Biomarkers for bipolar disorder? Researchers consider heat shock proteins

By Naveed Saleh, MD, MS, for MDLinx
Published August 3, 2018

Key Takeaways

Heat shock proteins CPN10, CPN60, and CPN70 could serve as biomarkers for bipolar disorder (BD), according to a new study published in Medicine. Furthermore, CPN60 serum levels could serve as a biomarker to indicate which BD patients have disturbed activity of the hypothalamic-pituitary-adrenal (HPA) axis.

“An association has been observed between BD and abnormal activity of the hypothalamic-pituitary-adrenal (HPA) axis, which plays an important role in the response to stress, although the role of HPA axis activity abnormalities in the pathophysiology of BD remains unclear,” wrote the authors, led by Yuhang Cheng, MD, The National Clinical Research Center for Mental Disorders and Beijing Key Laboratory of Mental Disorders, Beijing Anding Hospital, Capital Medical University, Beijing. Results of a recent meta-analysis uncovered a significant link between BD and both cortisol (CORT) and adrenocorticotropic hormone (ACTH).

Heat shock proteins (HSPs), or molecular chaperones, help control cellular homeostasis during periods of stress. Heat shock transcription factors are triggered secondary to stress and induce the transcription of HSPs. The best-studied HSPs are CPN10 (ie, HSP10), CPN60 (ie, HSP60), and CPN70 (ie, HSP70).

“Originally, it was believed that HSP only had intracellular functions, but evidence has been accumulating that they also have extracellular functions,” the authors wrote. In addition to contributing to the folding of proteins, HSPs may also contribute to immune function.

The role of HSPs as related to BD has been suggested by researchers conducting animal and clinical studies. A previous study leveraged various methods to analyze lymphocytes from patients with BD and healthy controls. The results suggested that the increased interaction between glucocorticoid receptor and HSP70 in patients with BD—as well as other observations—may provide insight for understanding the role of these factors in BD pathogenesis.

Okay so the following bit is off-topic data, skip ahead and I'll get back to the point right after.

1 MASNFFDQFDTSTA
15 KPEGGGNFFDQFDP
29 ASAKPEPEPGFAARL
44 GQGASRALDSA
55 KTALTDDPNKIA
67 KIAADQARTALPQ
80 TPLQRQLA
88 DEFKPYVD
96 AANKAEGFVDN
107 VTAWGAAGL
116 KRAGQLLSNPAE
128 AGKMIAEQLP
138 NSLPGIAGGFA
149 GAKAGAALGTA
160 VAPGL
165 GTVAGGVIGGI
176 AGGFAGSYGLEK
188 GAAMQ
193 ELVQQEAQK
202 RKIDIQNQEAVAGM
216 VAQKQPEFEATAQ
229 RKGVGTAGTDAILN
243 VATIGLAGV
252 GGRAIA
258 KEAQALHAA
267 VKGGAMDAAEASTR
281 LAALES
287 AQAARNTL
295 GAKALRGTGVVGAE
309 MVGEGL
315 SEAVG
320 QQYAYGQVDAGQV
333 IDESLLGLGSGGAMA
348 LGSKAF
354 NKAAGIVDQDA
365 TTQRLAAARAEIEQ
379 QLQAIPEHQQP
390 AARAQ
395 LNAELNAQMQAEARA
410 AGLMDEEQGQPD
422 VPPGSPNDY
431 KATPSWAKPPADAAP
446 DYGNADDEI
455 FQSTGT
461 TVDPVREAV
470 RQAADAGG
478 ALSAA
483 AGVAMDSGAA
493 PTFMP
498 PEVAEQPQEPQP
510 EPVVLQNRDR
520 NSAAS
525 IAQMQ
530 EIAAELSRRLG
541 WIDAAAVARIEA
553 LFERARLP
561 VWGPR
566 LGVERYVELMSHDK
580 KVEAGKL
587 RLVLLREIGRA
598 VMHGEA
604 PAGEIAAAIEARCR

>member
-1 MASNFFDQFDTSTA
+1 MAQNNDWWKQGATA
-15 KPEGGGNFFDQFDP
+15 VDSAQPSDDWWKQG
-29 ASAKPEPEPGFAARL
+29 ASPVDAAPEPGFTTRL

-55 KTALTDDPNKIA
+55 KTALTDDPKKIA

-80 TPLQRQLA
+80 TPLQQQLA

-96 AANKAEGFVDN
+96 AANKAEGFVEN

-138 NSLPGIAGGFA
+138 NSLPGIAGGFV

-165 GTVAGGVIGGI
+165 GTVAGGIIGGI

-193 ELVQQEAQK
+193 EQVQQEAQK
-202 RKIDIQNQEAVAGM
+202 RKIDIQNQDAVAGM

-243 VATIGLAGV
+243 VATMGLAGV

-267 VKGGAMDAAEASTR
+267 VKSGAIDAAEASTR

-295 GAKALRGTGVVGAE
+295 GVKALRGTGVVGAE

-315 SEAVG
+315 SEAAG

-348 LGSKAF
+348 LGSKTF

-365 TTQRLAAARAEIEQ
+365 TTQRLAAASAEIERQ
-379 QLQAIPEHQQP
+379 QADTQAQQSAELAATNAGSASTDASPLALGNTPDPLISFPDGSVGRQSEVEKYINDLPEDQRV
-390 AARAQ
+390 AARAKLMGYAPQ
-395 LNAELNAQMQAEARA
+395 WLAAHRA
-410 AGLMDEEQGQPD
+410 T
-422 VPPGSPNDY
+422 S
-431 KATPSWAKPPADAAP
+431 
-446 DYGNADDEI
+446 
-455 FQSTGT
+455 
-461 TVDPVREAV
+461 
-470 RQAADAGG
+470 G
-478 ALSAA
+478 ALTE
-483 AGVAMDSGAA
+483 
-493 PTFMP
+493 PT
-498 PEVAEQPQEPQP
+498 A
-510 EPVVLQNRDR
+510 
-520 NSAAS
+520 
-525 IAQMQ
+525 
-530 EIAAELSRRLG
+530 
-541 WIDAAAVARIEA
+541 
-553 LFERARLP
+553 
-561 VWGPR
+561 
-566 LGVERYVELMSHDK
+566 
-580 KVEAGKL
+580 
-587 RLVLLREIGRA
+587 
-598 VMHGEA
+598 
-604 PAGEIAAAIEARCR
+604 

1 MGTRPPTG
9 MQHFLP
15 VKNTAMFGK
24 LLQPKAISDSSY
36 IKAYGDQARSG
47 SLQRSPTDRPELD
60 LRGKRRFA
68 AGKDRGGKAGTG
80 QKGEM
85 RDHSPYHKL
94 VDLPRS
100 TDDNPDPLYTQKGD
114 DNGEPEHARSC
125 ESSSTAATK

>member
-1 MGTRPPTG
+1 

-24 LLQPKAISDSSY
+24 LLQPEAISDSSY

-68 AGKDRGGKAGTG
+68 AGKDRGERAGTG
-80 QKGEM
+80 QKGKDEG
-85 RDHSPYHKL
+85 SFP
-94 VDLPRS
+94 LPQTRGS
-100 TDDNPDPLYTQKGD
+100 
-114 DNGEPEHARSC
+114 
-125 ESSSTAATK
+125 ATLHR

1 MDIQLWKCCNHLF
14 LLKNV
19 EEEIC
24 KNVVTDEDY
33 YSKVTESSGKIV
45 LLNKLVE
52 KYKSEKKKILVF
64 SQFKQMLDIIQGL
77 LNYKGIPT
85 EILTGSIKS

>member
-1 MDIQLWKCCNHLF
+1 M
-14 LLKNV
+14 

Several studies have indicated that HSP is involved in BD pathogenesis. Consequently, HSPs could serve as biomarkers for BD. This is a game-changer, as there are currently no BD biomarkers. In the current study, investigators screened HSP candidates as potential in vivo biomarkers in patients with both BD and BD with abnormal HPA activity.

In this current case-control study, Dr. Cheng and colleagues recruited 100 patients aged 18 to 55 years with BD, as well as 94 healthy controls who fell within the same age range. In total, 33 of 100 BD patients exhibited abnormal HPA axis activity. The team drew blood samples and employed chemiluminescence, mass spectrometry, and flow cytometry to determine levels of CPN10, CPN60, and CPN70.

The team examined associations among CPN10, CPN60, CPN70, ACTH, and CORT using the Spearman rank correlation, with P < 0.05 considered statistically significant. The statistics were two-sided.

Notably, CPN10, CPN60, and CPN70 data were gathered from different populations. For CPN60 and CPN70, data were obtained from 59 BD patients and 59 controls. But for CPN10, data were gathered from 41 BD patients and 35 controls.

Controls harbored significantly higher levels of CPN10 when compared with those of BD patients (P=0.036). However, CPN60 (P=0.009) and CPN70 (P < 0.001) levels in controls were significantly decreased vs those of BD patients.

With regard to relationships between normal and abnormal HPA activity, CPN60 levels in the BD group were noted to be significantly less only in the abnormal HPA axis group vs CPN60 levels of the BD group that exhibited HPA axis levels within normal limits (P=0.002).

The team observed that CPN60 levels were negatively associated with ACTH levels in patients with bipolar depression, as well as in patients with bipolar hypomania; CPN70 levels were positively associated with ACTH levels in the same patients.

The authors conceded that one limitation of the present study was that they failed to compare baseline demographic characteristics between BD patients and controls.

“Our findings in this preliminary study suggest that HSP potentially might be useful as a biomarker of BD and for distinguishing BD patients with abnormal HPA axis activity from BD patients with normal HPA axis activity,” the authors wrote. “Our results may eventually be useful for making an earlier diagnosis and therefore being able to initiate treatment for BD earlier.”

This study was funded by the Capital Medical Research Development Found of China.

To read more about this study, click here

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